- Forsythe JA, Jiang B, Iyer NV, Agani F, Leung SW, et al. (1996) Activation of Vascular Endothelial Growth Factor GeneTranscription by Hypoxia-Inducible Factor 1. Mol Cell Biol 16: 4604-4613. [Ref.]
- Markowitz M, Saag M, Powderly WG, Hurley AM, Hsu A, et al. (1995) A Preliminary Study of Ritonavir, An Inhibitor of HIV-1 Protease, To Treat Hiv-1 Infection. N Engl J Med 333: 1534-1539. [Ref.]
- Danner SA, Carr A, Leonard JM, Lehman LM, Gudiol F, et al. (1995) A Short-Term Study of The Safety, Pharmacokinetics, And Efficacy of Ritonavir, An Inhibitor Of HIV-1 Protease. N Engl J Med 333: 1528-1533. [Ref.]
- Cameron W, Heath-Chiozzi M, Danner S, Cohen C, Kravcik S, et al. (1998) Randomised placebo-controlled trial of ritonavir in advanced HIV-1 disease. Lancet 351: 543-549. [Ref.]
- Maggiorella L, Wen B, Frascogna V, Opolon P, Bourhis J, et al. (2005) Combined radiation sensitizing and anti-angiogenic effects of ionizing radiation and the protease inhibitor ritonavir in a head and neck carcinoma model. Anticancer Res 25: 4357-4362. [Ref.]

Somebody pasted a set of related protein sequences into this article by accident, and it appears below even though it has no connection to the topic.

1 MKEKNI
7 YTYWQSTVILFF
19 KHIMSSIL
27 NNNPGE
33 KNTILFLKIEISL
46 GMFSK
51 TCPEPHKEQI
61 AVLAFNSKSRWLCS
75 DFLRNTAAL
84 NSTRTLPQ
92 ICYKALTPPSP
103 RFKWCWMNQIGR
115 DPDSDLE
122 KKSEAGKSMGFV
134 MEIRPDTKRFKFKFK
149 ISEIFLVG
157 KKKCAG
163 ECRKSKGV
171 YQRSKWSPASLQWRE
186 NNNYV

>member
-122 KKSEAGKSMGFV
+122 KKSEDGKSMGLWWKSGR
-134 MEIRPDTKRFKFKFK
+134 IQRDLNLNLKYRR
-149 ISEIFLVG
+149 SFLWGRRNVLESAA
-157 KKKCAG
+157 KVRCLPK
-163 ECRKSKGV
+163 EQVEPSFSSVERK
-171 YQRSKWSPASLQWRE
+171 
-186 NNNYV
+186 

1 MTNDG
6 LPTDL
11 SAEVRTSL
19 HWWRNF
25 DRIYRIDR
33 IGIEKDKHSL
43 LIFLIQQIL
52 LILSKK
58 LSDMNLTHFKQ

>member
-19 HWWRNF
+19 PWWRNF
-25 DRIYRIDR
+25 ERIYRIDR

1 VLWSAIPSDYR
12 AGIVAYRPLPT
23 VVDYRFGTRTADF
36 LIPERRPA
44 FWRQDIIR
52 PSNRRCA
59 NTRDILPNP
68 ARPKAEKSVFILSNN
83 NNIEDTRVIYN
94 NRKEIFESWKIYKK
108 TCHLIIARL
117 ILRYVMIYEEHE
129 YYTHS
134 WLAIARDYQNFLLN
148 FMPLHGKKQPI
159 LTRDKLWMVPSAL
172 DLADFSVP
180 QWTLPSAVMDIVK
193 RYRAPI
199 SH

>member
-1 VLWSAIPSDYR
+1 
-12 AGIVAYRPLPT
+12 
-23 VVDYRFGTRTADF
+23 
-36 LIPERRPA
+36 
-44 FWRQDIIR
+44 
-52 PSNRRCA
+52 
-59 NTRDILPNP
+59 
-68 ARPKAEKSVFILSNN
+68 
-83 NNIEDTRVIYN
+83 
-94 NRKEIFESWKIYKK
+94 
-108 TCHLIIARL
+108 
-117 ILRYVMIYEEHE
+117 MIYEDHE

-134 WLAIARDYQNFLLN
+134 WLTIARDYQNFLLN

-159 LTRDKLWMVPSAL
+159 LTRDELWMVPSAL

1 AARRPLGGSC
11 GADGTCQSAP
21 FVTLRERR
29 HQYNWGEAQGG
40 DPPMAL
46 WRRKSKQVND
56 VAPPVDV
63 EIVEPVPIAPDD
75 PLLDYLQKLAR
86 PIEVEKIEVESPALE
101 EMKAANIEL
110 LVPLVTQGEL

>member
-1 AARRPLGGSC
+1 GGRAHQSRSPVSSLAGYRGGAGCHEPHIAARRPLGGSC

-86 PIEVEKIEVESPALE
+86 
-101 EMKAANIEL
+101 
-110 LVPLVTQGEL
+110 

- Pati S, Pelser CB, Dufraine J, Bryant JL, Reitz Jr, et al. (2002) Antitumorigenic effects of HIV protease inhibitor ritonavir: inhibition of Kaposi sarcoma. Blood 99: 3771-3779. [Ref.]
- Vadlapatla RK, Vadlapudi AD, Pal D, Mukherji M, Mitra AK (2014) Ritonavir Inhibits HIF-1α-mediated VEGF Expression in Retinal Pigment Epithelial Cells in vitro. Eye (Lond) 28: 93-101. [Ref.]
- Geldenhuys W, Wehrung D, Groshev A, Hirani A, Sutariya V (2015) Brain-targeted delivery of doxorubicin using glutathione-coated nanoparticles for brain cancers. Pharm Dev Technol 20: 497-506. [Ref.]
- Khemani M, Sharon M, Sharon M (2012) pH Dependent Encapsulation of Doxorubicin in PLGA. Annals of Biological Research 3: 4414-4419. [Ref.]
- Iwase T, Fu J, Yoshida T, Muramatsu D, Miki A, et al. (2013) Sustained Delivery of a HIF-1 Antagonist for Ocular Neovascularization. J Control Release 172: 625-633. [Ref.]
- Zhang H, Qian DZ, Tan YS, Lee K, Gao P, et al. (2008) Digoxin and other cardiac glycosides inhibit HIF-1α synthesis and block tumor growth. Proc Natl Acad Sci USA 105: 19579-19586. [Ref.]